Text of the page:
Safest Vehicles Named By IIHS For 2015
February 20, 2015
More than 70 vehicles earned one of the two highest awards from the IIHS (Insurance Institute for Highway Safety) in 2015, but less than 40 vehicles earned awards in 2014. Since the standards for front crash prevention have been steadily heightened for the past three years, experts were especially happy to see this increase. Although the standards for Top Safety Pick+ were raised, the criteria remain the same for Top Safety Pick. This includes a good rating in roof strength, moderate overlap front, head restraints and side. It also includes an acceptable or good rating in the small overlap front test. When ratings are superior to these standards, they may qualify for the Top Safety Pick+ award.
In 2014, vehicles only needed a basic rating in front crash prevention to earn the Top Safety Pick+ award. If a warning system does not include auto-brake but does meet the National Highway Traffic Safety Administration's criteria, it would qualify. Vehicles must be able to slow down or stop without driver intervention to qualify for a superior or advanced rating. They must be able to do this at speeds of 12 and 25 miles per hour, and they must be able to stop before hitting a target.
Most vehicles made within the last few years have not had difficulty meeting the IIHS' moderate overlap front, roof strength, side and head restraints criteria. When the small front overlap test was introduced in 2012, it brought some difficulty in qualification for some vehicles. The test essentially replicates what would happen if the front side of a vehicle hit another vehicle or object. In 2013, only 13 vehicles made the cut for the Top Safety Pick+ distinction. Auto manufacturers have been working hard to continually improve their vehicles to meet these standards. One way to do this is to modify the airbags and structure of the vehicle.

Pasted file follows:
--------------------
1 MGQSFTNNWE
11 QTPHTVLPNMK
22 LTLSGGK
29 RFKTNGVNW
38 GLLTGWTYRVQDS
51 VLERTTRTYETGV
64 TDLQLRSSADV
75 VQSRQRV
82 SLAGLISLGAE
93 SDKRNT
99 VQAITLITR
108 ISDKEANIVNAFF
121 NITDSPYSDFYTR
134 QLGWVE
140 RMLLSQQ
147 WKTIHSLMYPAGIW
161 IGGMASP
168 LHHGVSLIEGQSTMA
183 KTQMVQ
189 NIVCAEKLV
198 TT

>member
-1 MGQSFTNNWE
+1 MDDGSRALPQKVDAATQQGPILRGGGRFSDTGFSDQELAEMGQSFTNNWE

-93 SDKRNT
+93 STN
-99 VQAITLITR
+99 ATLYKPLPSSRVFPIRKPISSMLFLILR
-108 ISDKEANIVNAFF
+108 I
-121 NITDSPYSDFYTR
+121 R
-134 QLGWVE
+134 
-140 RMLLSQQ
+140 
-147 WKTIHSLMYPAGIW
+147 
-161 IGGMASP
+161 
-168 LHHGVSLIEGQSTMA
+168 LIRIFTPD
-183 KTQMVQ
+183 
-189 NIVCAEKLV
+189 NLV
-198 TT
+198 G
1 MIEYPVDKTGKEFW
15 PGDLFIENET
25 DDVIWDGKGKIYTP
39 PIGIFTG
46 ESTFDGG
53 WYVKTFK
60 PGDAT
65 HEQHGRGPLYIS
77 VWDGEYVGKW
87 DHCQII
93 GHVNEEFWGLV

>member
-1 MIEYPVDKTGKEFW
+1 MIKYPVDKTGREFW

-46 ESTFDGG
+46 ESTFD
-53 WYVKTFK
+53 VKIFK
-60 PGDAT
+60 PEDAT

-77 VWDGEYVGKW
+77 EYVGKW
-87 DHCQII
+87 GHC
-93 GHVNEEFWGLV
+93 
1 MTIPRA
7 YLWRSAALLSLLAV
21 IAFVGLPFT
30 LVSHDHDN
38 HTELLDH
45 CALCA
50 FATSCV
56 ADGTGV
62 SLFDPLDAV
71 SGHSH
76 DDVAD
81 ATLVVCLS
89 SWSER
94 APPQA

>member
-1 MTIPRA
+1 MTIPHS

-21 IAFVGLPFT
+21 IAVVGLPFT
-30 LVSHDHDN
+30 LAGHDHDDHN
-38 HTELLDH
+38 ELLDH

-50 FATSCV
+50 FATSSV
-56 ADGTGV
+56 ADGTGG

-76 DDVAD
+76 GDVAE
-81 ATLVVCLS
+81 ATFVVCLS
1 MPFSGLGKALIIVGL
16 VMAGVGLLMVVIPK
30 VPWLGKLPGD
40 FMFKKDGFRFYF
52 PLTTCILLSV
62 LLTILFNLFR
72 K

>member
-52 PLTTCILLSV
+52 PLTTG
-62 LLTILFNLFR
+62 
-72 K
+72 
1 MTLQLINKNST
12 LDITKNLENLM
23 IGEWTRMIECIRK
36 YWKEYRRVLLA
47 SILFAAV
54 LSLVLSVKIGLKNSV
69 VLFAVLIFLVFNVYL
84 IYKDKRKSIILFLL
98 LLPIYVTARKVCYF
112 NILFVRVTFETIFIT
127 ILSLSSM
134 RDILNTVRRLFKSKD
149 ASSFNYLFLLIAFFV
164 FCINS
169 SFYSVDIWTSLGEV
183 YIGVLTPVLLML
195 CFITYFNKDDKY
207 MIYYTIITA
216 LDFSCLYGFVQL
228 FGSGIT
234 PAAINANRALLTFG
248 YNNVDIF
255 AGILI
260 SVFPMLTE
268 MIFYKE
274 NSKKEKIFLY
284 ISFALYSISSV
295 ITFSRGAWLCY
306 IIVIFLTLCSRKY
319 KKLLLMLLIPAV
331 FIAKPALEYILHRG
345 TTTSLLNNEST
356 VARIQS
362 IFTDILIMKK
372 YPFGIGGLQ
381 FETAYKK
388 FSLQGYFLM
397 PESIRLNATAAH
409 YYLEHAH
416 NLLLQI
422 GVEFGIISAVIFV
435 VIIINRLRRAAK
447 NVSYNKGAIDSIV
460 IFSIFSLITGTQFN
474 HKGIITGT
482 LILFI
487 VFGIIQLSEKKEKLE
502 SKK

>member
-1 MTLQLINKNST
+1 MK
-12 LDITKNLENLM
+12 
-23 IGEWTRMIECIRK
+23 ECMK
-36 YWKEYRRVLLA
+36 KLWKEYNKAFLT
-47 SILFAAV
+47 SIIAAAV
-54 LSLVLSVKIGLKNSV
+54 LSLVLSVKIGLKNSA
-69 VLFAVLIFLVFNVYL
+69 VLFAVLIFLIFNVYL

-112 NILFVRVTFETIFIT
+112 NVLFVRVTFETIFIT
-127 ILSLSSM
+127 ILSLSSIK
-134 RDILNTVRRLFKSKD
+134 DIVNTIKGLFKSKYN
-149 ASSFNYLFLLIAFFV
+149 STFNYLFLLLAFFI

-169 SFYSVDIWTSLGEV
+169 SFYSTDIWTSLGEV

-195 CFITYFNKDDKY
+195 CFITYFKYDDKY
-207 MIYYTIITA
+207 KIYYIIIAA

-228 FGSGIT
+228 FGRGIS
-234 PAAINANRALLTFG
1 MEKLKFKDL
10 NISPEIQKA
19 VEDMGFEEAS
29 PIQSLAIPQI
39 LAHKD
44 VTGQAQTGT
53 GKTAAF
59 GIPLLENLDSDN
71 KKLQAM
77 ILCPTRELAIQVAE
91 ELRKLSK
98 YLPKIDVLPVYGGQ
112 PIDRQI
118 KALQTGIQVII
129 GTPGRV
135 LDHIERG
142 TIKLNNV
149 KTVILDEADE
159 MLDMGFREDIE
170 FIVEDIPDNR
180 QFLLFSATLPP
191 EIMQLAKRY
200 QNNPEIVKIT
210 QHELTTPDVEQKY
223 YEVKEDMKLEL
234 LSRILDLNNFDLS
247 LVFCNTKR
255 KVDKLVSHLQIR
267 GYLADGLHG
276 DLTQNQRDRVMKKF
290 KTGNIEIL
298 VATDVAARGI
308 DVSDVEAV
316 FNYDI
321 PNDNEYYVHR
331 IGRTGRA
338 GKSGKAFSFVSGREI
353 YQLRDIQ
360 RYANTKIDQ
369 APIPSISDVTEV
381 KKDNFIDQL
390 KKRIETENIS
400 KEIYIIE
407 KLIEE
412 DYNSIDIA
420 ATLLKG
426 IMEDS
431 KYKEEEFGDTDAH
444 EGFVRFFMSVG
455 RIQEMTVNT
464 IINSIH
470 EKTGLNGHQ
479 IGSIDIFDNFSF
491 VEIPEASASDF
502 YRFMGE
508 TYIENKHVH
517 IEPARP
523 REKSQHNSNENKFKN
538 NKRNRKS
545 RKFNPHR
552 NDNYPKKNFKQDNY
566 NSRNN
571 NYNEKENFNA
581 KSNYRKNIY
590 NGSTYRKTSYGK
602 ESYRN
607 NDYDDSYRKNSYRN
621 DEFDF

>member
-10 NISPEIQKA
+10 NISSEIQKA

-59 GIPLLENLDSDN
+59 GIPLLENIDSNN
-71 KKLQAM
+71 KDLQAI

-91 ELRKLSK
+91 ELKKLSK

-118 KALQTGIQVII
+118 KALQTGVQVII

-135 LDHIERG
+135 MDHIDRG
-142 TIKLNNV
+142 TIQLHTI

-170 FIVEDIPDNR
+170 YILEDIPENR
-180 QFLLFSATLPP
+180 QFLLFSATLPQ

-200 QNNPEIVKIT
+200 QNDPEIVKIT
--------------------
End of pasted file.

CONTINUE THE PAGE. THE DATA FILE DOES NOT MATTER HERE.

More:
One example of a vehicle that was successfully modified to meet the Top Safety Pick+ standards was the Honda CR-V. In prior years, the small SUV only had a marginal rating. In the crash test, the steering column shifted to the side after the airbag deployed. By making some changes to the vehicle's front end, restraints and occupant compartment, the 2015 model ranked high enough to earn the top distinction with a good rating. Another vehicle earning this rating was the Toyota Prius, which was greatly improved from prior years' models.
Experts say that the growing list of 2015 Top Safety Pick+ winners is proof that front crash prevention is becoming a bigger priority to manufacturers. There were 27 vehicles earning superior ratings, and 33 vehicles earned the advanced rating. Since some of these vehicles did not meet all of the crash safety criteria, not all of them earned Top Safety Pick+ awards. If vehicles come with front crash prevention systems, they are more likely to earn the Top Safety Pick+ distinction. Only a few automakers offer these systems. To learn more about safer vehicles and their insurance benefits, discuss concerns with an agent.